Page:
When Bill Clinton was storming across the country for Barack Obama in 2012, there was little doubt he was the weapon the nation’s first black president sorely needed.
Reprising his Big Dog role, as the folksy uncle with an endearing will to dominate, Clinton was in his element, swaggering into battleground states as the working class white warrior, rebutting Mitt Romney at every turn. There was rarely a second guess about whether Clinton should’ve been unleashed and unbound. He was too talented to stash away at Chappaqua. But just four years later, his party may have passed him by.
Though he’s five years younger than Bernie Sanders, Bill Clinton can seem like a diminished presence, frail and often hoarse on the stump. But listening to the winding speech he’s been delivering for 12 days now on behalf of his wife—one that digresses at length into a defense of his own eight years in the Oval Office, which ended nearly 16 years ago—the issue may be less that the old great has lost something on his fastball, but that he no longer relates to the Zeitgest of his party.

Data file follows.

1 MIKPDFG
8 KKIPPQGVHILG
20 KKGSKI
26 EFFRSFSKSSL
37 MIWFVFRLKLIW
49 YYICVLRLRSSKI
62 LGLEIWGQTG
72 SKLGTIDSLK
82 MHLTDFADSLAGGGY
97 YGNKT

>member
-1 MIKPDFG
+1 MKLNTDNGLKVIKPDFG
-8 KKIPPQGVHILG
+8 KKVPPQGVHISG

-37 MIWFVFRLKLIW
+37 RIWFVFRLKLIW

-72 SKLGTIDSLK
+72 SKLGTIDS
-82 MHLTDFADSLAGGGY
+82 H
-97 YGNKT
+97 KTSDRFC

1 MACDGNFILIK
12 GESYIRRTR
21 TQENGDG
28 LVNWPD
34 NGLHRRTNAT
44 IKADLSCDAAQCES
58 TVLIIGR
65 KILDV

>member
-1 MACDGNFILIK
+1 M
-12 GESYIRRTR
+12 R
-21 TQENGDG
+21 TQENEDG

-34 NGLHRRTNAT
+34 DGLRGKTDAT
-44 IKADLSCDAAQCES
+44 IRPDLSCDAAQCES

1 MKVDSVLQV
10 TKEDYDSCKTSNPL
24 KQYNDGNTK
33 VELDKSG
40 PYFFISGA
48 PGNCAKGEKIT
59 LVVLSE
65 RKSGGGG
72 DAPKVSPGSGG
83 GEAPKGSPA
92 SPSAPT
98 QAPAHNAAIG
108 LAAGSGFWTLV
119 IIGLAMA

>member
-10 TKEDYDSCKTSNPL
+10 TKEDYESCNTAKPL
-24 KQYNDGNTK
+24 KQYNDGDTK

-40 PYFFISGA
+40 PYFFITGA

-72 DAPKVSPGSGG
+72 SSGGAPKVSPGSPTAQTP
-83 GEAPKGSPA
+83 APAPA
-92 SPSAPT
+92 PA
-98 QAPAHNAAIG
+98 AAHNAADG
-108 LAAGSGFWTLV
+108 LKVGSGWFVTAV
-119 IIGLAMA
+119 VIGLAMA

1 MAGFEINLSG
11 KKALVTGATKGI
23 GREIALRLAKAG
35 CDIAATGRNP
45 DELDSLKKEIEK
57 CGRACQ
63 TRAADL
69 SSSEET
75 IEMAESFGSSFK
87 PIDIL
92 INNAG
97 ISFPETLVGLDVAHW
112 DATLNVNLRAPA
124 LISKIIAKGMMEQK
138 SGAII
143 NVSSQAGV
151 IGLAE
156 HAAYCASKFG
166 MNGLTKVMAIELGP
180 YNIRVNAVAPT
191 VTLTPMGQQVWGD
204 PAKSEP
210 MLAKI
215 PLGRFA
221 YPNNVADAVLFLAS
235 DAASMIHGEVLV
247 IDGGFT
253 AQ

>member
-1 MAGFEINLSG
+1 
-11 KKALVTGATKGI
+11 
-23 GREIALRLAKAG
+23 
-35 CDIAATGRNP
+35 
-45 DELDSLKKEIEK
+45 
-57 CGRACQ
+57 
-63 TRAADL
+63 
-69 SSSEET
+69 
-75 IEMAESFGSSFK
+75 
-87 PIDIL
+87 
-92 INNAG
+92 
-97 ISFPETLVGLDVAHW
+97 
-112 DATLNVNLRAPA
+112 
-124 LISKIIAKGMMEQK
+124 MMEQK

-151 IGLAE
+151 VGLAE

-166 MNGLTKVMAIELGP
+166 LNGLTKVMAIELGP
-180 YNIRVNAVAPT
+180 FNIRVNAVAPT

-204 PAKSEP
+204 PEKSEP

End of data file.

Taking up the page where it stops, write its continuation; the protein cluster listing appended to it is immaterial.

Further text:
Speaking to a sympathetic crowd of workers from the state’s potent 1199 SEIU Healthcare Workers Union on the first day of his speaking tour in a placid, concert hall-like venue in Manhattan, the crowd was more audible than Clinton himself, murmuring and milling about as he spoke.
About five minutes in, he started telling them about "this little website which is a goldmine called Politifact where they check whether what you say is true or not. They said of the candidates in the race, she has gotten the highest ratings for being accurate in her statements."
From there, he went to Chelsea to deliver much the same remarks to members of the Building Trades union. Here, his microphone was louder and the room was smaller but the lines were almost all the same, delivered with the same nonchalance of a politician who assumes his audience is always going to be with him.